Mining backlog, OSHA small business program get bump in DOL's 2013 budget
Ryan budget "not the answer," says Solis
Preserving worker protection programs despite challenging economic times is crucial, according to Labor Secretary Hilda Solis, who testified this week before Congress about her department's 2013 budget request.
Appearing before the House Appropriations Subcommittee on Labor, Health and Human Services, Education and Related Agencies, Solis addressed priorities for both the Mine Safety and Health Administration (MSHA) and OSHA.
The budget request includes $16.9 million targeted toward reducing the backlog of contested citations at the Federal Mine Safety and Health Review Commission (FMSHRC).
"We must continue our efforts in this area to ensure that we are holding mine operators accountable if they fail to meet their legal and moral responsibility to operate safe mines," said Solis. "If we do not reduce the backlog, some mine operators will continue to contest violations as a way of 'gaming the system' to delay payment of civil penalties and avoid scrutiny under MSHA's existing pattern of violation regulations. This will lead to even higher contest rates and potentially unsafe mines."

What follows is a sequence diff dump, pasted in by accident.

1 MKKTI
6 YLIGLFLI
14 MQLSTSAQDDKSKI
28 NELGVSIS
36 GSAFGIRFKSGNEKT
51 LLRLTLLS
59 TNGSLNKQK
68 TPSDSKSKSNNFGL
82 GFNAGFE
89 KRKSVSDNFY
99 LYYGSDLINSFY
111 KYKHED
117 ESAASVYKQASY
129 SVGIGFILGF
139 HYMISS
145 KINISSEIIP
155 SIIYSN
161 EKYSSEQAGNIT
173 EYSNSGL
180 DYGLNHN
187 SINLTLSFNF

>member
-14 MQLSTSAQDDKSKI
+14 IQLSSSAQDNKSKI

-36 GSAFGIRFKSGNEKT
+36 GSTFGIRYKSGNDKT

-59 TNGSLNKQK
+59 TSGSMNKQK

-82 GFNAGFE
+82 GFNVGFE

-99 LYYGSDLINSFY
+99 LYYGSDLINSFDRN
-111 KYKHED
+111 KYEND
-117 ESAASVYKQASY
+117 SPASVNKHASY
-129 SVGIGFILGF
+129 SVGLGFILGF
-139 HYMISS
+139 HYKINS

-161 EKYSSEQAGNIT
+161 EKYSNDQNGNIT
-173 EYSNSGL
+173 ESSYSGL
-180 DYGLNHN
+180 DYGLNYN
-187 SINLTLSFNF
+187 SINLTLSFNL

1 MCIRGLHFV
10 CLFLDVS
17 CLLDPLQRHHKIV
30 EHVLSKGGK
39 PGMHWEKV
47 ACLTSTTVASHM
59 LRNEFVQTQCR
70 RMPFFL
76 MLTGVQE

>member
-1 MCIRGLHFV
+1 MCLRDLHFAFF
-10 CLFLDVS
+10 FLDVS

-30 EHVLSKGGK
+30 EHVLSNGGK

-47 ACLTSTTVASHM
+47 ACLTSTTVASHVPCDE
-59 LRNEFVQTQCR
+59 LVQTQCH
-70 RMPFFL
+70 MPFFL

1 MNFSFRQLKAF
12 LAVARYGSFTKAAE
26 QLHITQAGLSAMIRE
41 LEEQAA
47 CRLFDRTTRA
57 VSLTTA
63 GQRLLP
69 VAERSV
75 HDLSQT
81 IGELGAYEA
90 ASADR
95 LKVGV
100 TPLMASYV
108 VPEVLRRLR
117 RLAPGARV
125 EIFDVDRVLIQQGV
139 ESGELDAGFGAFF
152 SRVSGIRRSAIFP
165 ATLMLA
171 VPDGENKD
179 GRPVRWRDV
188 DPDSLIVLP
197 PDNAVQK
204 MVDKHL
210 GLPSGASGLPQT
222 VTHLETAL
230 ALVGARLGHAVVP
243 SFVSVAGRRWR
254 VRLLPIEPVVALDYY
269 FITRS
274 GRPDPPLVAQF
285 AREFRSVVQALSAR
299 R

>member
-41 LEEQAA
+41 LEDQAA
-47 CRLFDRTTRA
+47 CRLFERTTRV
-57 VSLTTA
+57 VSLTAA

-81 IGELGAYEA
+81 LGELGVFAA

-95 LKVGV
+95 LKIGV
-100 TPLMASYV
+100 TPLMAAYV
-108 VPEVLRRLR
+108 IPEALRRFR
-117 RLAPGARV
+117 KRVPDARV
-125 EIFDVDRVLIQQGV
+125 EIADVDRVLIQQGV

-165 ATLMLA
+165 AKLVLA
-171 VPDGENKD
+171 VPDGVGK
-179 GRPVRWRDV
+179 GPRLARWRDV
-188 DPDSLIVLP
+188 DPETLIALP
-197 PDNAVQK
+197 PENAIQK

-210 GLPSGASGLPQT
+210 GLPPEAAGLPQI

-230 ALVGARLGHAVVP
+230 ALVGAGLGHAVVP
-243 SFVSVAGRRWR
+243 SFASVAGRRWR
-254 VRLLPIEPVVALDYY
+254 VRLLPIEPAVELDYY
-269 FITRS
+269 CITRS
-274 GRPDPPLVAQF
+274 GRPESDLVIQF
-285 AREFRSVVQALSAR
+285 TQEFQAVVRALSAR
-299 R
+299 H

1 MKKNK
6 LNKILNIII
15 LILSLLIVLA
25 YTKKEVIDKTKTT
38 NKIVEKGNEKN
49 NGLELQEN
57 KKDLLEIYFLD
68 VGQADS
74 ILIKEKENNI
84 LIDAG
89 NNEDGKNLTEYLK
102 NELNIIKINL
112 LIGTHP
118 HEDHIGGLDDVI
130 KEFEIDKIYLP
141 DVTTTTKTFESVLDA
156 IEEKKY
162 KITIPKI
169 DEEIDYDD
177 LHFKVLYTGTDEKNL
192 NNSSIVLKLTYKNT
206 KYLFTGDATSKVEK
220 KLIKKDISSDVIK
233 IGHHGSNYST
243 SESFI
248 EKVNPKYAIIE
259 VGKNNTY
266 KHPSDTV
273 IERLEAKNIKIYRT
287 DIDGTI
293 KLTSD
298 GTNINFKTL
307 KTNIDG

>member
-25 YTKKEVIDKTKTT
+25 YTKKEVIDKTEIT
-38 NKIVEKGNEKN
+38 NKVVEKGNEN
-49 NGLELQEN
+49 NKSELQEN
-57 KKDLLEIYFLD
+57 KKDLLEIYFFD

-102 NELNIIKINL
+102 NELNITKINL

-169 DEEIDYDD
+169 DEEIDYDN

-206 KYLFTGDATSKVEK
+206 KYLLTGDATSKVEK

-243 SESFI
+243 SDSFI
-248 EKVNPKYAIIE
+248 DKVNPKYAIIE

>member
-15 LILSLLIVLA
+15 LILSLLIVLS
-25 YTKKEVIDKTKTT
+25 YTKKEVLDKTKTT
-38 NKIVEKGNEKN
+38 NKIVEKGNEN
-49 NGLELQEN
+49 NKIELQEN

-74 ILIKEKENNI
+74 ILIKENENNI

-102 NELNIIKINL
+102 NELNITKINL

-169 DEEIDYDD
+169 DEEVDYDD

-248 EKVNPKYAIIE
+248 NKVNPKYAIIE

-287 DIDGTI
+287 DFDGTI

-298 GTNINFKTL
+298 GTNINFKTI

Solis said the total MSHA budget of $372 million will enable the agency to focus on its highest priority activities, including inspections in the coal and metal/non-metal enforcement activities.
The request of $565 million for OSHA includes an additional $5 million for enforcement of the 21 whistleblower protection programs the agency administers. It also maintains the significant increase provided in FY 2012 for the small business consultation program.
Although Solis said there's general agreement on the need for significant deficit reduction, "the Ryan budget is not the answer.
"While many of the proposals require further analysis, it is very clear that this budget does not ask all Americans to do their share to get our fiscal house in order and create an economy that is built to lastIt sets the table for cuts in non-defense discretionary funding that are nearly three times as deep as the cuts under sequestration."